We also have Encarnacion to think about, especially if he bounces back from his one poor year (during which he was injured). So it's EE, Wallace, Lind, Overbay, Ruiz, and maybe Snider down the road for two positions. Two of those guys have to be moved. Overbay is Casey Kotchman at twice the salary and is hard to trade (maybe at the deadline?). In the meantime, given Cito's history, I'm guessing we see platoons all over the diamond.

And I can't see how Wallace starts with the big club unless there's a trade.

KC

Peter D said...
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Peter D said...

Errors tend to be a misleading stat for infielders and OF's with significant range. However if your right fielder has just average range, and projects to make 20 errors in a full season, that is not good.

With that said, I am agreeing with Tao, there is no significant reason for not playing Snider in RF this reason. One of three things will happen:

a) He will be worse than expected and the team will know going forward that it's just not going to work for Snider in RF.
b) He will be as advertised and make about 20 errors, which is not good enough for a major league right fielder and he will move over to left field next year.
c)He will show improvement and the potential to be a capable right fielder. Jays fans rejoice.

dave57 said...

Wow Peter did you even read the post about the trouble with projecting errors? It seems strange to me that that you would move a couple 20 somethings out of the field when as butterfield has showed us over the years defense can be taught.
I also think that its interesting to see that Lind is actually a more effective hitter when playing LF vs DHing. http://www.baseball-reference.com/players/split.cgi?n1=lindad01&year=2009&t=b
I really hope to see both of them in the outfield on a daily basis and see if they can be serviceable fielders, its not like you have anything to lose. I don't trust that Cito will let that happen but then again I don't trust that Cito will remember the name of the reliever hs putting in the game either.
FREE RANDY RUIZ

Tao of Stieb said...

You know, I have seen some fat slow stupid bastards playing right field in my time, and Snider looks to at least be a step up over those dudes.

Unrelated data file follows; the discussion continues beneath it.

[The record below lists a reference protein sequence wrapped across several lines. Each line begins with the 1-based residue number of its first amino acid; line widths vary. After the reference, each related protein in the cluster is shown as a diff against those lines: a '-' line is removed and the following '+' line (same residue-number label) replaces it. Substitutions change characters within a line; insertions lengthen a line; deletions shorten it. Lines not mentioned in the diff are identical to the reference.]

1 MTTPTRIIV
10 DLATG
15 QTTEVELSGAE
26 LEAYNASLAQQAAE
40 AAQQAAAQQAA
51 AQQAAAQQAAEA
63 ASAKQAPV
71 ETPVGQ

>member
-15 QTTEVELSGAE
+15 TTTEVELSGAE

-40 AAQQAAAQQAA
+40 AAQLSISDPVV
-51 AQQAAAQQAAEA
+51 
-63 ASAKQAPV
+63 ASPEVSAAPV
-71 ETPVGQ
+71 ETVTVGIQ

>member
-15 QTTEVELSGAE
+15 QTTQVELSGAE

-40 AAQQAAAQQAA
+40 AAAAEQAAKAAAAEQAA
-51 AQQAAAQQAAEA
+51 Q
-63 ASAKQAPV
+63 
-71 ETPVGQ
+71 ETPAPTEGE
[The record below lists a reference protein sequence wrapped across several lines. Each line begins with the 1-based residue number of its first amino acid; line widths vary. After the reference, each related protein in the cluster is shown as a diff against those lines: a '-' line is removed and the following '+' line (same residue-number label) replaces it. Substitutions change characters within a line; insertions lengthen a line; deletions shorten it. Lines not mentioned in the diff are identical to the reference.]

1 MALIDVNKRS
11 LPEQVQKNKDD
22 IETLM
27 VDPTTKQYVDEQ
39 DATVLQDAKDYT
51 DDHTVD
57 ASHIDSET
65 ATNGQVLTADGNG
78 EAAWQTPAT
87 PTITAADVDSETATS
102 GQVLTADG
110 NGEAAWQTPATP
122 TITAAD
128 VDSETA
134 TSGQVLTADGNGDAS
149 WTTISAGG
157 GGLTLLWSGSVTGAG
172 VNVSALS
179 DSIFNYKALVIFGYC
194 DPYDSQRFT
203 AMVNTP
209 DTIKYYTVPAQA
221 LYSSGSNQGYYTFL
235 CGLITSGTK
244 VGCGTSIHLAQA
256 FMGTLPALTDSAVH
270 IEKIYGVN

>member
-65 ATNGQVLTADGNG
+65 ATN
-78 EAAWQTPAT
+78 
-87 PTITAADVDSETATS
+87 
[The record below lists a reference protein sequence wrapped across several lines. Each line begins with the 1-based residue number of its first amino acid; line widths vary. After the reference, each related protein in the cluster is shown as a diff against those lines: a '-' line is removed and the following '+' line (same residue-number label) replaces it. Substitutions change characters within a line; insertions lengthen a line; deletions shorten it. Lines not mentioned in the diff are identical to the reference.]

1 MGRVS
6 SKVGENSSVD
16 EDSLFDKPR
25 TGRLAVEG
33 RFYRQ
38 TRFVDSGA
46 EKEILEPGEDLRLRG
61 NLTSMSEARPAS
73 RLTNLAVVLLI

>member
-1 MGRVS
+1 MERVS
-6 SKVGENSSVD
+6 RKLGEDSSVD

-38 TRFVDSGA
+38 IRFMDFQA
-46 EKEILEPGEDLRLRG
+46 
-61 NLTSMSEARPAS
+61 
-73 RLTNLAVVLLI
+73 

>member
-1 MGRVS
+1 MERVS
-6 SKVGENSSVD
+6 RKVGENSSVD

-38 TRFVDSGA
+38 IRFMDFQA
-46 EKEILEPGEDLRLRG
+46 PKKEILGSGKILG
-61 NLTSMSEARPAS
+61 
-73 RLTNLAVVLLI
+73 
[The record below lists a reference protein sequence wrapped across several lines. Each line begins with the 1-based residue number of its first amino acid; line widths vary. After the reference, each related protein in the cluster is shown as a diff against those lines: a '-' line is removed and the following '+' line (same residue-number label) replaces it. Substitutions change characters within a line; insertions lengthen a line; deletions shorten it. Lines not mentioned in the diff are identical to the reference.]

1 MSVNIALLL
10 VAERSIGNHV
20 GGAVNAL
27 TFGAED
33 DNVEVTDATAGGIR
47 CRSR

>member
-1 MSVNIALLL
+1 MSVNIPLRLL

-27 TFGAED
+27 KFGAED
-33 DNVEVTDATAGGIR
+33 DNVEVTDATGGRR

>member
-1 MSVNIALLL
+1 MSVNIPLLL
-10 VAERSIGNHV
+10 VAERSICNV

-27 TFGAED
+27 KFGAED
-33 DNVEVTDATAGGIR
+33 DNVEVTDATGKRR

Faint praise!!!1

Mylegacy said...

Clearly Snider is going to be a big part of the future and this year is a "lets see what they can do year" - SO - play Lind in LF and Snider in RF. Defense can be taught if the guy has any athletic ability - Snider has a LOT of athletic ability. IF we can get Dopriak or Ruiz bat into the lineup at DH I think that would make us a better team now - and going forward - than we'd have by not letting the kids play the field. IF they can't cut it - so be it - but - give the guys the chance.

Mark said...

The way I see it, Lind shouldn't be an OF. He takes brutal routes, his arm is pretty weak, and in limited time he's produced a very poor UZR. I figure long term he's either a 1B/DH type.

It probably wouldn't hurt Snider to play in RF this year just to see if he can handle it. Long-term I still see him as a LF though, and that's probably because he throws left handed. Anything that's hit down the left field line is an easier play for him than a guy who throws right handed.

For what it's worth I remember Tabler said something similar about Snider being a long term LF. I don't know if that helps or hurts my argument though...

Peter D said...

Dave57, where in my comment did I say that I would move Snider out of RF (or Lind out of LF for that matter?)

dave57 said...

where did I say you did? I just said that projecting errors is not an exact science. Which I think is fair. It seems to me that everyone but Cito would actually like to see what the kid can do out there.

Peter D said...

"It seems strange to me that that you would move a couple 20 somethings out of the field "

Maybe the you, was intended to be the universal 'you' and not directed at me?